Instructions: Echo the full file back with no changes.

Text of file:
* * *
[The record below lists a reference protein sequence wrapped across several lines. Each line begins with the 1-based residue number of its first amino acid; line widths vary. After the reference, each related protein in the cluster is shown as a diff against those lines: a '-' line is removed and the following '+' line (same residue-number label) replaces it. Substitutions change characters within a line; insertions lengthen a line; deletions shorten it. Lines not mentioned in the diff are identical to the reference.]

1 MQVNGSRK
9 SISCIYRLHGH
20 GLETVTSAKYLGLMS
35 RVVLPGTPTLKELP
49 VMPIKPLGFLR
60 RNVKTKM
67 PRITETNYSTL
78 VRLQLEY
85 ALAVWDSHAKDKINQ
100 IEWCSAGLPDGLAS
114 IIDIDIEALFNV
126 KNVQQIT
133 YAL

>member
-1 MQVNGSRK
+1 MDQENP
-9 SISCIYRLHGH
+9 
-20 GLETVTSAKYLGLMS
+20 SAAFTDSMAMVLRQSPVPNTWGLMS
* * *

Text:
[The record below lists a reference protein sequence wrapped across several lines. Each line begins with the 1-based residue number of its first amino acid; line widths vary. After the reference, each related protein in the cluster is shown as a diff against those lines: a '-' line is removed and the following '+' line (same residue-number label) replaces it. Substitutions change characters within a line; insertions lengthen a line; deletions shorten it. Lines not mentioned in the diff are identical to the reference.]

1 MQVNGSRK
9 SISCIYRLHGH
20 GLETVTSAKYLGLMS
35 RVVLPGTPTLKELP
49 VMPIKPLGFLR
60 RNVKTKM
67 PRITETNYSTL
78 VRLQLEY
85 ALAVWDSHAKDKINQ
100 IEWCSAGLPDGLAS
114 IIDIDIEALFNV
126 KNVQQIT
133 YAL

>member
-1 MQVNGSRK
+1 MDQENP
-9 SISCIYRLHGH
+9 
-20 GLETVTSAKYLGLMS
+20 SAAFTDSMAMVLRQSPVPNTWGLMS